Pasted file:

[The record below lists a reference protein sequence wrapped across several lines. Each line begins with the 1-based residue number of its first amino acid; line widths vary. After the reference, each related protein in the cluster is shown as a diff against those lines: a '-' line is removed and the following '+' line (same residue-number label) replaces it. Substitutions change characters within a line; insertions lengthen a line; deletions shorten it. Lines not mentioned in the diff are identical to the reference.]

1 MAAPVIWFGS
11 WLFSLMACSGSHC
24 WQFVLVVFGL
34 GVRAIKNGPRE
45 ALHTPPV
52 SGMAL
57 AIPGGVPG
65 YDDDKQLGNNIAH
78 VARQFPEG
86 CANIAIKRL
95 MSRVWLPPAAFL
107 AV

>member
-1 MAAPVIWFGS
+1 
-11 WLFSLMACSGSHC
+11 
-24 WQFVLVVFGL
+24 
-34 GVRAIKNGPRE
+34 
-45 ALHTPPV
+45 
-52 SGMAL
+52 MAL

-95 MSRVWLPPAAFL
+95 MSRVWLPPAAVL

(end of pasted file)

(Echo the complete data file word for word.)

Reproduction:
[The record below lists a reference protein sequence wrapped across several lines. Each line begins with the 1-based residue number of its first amino acid; line widths vary. After the reference, each related protein in the cluster is shown as a diff against those lines: a '-' line is removed and the following '+' line (same residue-number label) replaces it. Substitutions change characters within a line; insertions lengthen a line; deletions shorten it. Lines not mentioned in the diff are identical to the reference.]

1 MAAPVIWFGS
11 WLFSLMACSGSHC
24 WQFVLVVFGL
34 GVRAIKNGPRE
45 ALHTPPV
52 SGMAL
57 AIPGGVPG
65 YDDDKQLGNNIAH
78 VARQFPEG
86 CANIAIKRL
95 MSRVWLPPAAFL
107 AV

>member
-1 MAAPVIWFGS
+1 
-11 WLFSLMACSGSHC
+11 
-24 WQFVLVVFGL
+24 
-34 GVRAIKNGPRE
+34 
-45 ALHTPPV
+45 
-52 SGMAL
+52 MAL

-95 MSRVWLPPAAFL
+95 MSRVWLPPAAVL